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Alex Mill Lookbook

Alex Mill

Camo prints, button-down shirts, and so much more.

If you loved J.Crew at its most #menswear, back in the Liquor Store era and before the days of throw pillows and $15 T-shirts, allow us to introduce you to New York label Alex Mill. Or, rather, re-introduce: it Alex Mill launched in 2012, the brainchild of Alex Drexler, the son of J.Crew’s former CEO Mickey Drexler. Now, though, it’s back with a new spin: creative director and J.Crew alum Somsack Sikhounmuong’s new vision for the label debuted on Tuesday. Drexler père is here, too, as an investor and strategic advisor for the brand. All of which means there is now a whole lot of “old J.Crew” energy at the new Alex Mill—and it shows.

It shows in the camo-print shorts and expertly rumpled button-down shirts in Sikhounmuong’s debut collection. It shows the lookbook styling, where shirt cuffs are messily flipped over jacket sleeves, and dress shoes and chinos are worn without socks. It shows in the new brand positioning, which promotes “easy to wear essentials” and #uniformsforindividuals. It shows in the fact that the line now includes womenswear, which mixes chore coats and mini skirts. There is some unmissable, messy-polished J.Crew energy happening here—the kind that’ll bring you back to style pre-athleisure, pre-streetwear, pre-Bieber-as-fashion-god days of menswear.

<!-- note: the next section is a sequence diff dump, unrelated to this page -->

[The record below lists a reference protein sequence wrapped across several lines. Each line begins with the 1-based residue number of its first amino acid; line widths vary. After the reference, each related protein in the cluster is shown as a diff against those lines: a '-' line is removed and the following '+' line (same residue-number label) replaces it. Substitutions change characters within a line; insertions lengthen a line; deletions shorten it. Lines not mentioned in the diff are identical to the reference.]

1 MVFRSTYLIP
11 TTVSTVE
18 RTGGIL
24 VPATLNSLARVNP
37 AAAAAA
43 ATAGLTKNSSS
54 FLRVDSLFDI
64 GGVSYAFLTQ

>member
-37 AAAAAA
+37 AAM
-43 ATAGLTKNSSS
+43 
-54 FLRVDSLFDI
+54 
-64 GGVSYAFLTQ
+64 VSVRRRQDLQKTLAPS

Which isn’t to say the new Alex Mill doesn’t have anything new to offer. For one, all of the line’s fabrics are sourced from Italy, Portugal, and Japan, while clothing is produced mostly in Asia, keeping prices under $200. The strategy is designed to appeal to conscious, quality-driven consumers who want to have their cake and eat it too. And while J.Crew trended towards office-wear with its emphasis on shirting and suits in preppy colors and patterns, Alex Mill is more focused on soft clothes—sweatshirts, chinos, weekend shirts—in warmer tones and slouchier fits. In fact, the closest the collection gets to formality is a camp-collar shirt done in navy-and-white pinstripes. Call it meeting attire for the WFH set. In this way, it feels more like Scott Sternberg’s Entireworld than old J.Crew.

Preppy but softer and more inviting, designed with a point of view but not watered down, and consciously produced without being too expensive? The new Alex Mill is a proposition we suspect will please a lot of folks: fans of the “old J.Crew,” and plenty of others, too.

Article written by Megan Gustashaw #GQ


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